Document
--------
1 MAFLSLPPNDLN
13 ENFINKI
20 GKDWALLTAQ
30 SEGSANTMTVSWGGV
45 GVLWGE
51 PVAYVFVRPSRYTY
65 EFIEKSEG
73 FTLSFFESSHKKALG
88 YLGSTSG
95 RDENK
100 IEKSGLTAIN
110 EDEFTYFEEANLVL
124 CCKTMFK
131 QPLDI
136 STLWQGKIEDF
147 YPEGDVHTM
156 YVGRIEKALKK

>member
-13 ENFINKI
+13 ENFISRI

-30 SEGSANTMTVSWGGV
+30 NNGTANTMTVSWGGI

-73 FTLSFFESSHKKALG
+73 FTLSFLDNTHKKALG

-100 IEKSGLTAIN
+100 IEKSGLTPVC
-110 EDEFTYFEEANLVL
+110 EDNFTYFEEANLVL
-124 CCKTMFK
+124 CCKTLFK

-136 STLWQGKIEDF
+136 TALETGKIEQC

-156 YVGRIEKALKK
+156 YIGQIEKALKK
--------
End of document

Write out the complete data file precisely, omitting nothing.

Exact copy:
1 MAFLSLPPNDLN
13 ENFINKI
20 GKDWALLTAQ
30 SEGSANTMTVSWGGV
45 GVLWGE
51 PVAYVFVRPSRYTY
65 EFIEKSEG
73 FTLSFFESSHKKALG
88 YLGSTSG
95 RDENK
100 IEKSGLTAIN
110 EDEFTYFEEANLVL
124 CCKTMFK
131 QPLDI
136 STLWQGKIEDF
147 YPEGDVHTM
156 YVGRIEKALKK

>member
-13 ENFINKI
+13 ENFISRI

-30 SEGSANTMTVSWGGV
+30 NNGTANTMTVSWGGI

-73 FTLSFFESSHKKALG
+73 FTLSFLDNTHKKALG

-100 IEKSGLTAIN
+100 IEKSGLTPVC
-110 EDEFTYFEEANLVL
+110 EDNFTYFEEANLVL
-124 CCKTMFK
+124 CCKTLFK

-136 STLWQGKIEDF
+136 TALETGKIEQC

-156 YVGRIEKALKK
+156 YIGQIEKALKK